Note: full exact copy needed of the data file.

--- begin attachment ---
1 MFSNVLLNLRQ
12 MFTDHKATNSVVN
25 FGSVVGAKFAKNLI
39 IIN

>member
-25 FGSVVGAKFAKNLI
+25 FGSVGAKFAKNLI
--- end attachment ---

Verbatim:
1 MFSNVLLNLRQ
12 MFTDHKATNSVVN
25 FGSVVGAKFAKNLI
39 IIN

>member
-25 FGSVVGAKFAKNLI
+25 FGSVGAKFAKNLI